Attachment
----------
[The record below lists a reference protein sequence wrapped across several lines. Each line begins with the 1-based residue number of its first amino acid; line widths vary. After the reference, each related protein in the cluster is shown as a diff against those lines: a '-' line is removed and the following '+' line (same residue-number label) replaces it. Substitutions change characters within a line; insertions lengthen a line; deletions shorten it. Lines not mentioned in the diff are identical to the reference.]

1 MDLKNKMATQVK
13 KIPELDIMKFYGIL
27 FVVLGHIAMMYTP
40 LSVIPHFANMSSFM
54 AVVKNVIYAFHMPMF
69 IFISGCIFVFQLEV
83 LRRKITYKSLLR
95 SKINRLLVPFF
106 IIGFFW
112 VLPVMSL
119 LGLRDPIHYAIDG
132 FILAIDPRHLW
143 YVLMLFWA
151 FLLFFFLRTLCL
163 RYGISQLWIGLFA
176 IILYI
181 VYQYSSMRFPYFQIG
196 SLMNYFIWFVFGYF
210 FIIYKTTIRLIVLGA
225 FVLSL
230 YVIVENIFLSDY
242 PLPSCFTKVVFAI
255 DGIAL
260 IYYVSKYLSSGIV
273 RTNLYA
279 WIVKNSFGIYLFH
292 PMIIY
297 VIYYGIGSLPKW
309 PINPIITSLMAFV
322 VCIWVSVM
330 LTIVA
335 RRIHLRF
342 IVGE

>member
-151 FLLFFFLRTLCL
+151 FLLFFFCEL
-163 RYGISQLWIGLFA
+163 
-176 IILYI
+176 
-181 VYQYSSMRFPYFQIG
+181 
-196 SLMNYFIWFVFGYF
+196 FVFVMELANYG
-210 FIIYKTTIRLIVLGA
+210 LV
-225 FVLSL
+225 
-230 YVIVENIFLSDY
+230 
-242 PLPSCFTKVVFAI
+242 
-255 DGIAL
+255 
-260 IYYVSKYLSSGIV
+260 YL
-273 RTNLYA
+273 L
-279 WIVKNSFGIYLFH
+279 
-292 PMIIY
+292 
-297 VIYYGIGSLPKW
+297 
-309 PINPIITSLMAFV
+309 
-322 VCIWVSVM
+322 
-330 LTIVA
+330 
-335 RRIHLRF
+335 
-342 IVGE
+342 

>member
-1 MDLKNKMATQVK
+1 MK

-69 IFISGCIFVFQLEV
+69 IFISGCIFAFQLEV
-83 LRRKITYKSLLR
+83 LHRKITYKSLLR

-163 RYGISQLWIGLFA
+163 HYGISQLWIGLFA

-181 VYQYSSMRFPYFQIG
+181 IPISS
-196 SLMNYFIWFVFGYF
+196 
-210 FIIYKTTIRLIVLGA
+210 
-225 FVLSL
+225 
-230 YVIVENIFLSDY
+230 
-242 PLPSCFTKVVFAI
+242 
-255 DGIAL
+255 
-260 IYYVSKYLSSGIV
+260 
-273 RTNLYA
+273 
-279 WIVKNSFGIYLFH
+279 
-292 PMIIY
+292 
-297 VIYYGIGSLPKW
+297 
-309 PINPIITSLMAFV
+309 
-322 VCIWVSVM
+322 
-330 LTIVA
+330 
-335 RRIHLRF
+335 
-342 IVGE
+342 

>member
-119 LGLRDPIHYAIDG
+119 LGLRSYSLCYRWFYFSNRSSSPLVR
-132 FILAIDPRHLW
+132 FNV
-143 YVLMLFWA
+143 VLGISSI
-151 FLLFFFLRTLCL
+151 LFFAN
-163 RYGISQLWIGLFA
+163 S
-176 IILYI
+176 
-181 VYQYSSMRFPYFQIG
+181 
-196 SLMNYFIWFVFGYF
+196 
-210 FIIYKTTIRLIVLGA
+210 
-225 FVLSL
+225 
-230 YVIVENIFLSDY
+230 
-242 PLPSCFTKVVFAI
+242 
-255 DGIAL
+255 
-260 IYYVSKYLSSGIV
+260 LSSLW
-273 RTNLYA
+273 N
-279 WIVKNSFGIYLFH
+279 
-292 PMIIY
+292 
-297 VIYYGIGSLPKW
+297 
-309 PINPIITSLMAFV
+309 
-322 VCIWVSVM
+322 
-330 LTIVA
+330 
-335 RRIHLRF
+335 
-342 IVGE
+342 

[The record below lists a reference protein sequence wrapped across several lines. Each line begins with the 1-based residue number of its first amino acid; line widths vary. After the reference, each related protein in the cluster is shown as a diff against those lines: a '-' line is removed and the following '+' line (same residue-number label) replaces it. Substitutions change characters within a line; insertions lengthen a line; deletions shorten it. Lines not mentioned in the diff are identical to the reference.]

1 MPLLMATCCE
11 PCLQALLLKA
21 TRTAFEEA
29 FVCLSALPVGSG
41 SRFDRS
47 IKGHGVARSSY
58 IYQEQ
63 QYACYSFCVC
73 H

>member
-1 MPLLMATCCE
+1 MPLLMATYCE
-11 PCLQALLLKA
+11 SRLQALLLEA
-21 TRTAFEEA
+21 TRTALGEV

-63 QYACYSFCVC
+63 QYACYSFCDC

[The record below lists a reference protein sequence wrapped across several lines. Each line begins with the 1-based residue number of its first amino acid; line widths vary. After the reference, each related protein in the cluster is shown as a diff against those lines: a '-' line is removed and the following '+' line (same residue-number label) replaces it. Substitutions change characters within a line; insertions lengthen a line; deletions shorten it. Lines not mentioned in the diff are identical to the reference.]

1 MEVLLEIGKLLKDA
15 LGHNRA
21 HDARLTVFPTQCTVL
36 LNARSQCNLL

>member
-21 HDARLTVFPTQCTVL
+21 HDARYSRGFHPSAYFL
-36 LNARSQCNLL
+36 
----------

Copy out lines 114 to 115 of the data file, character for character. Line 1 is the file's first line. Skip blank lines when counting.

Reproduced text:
+330 
-335 RRIHLRF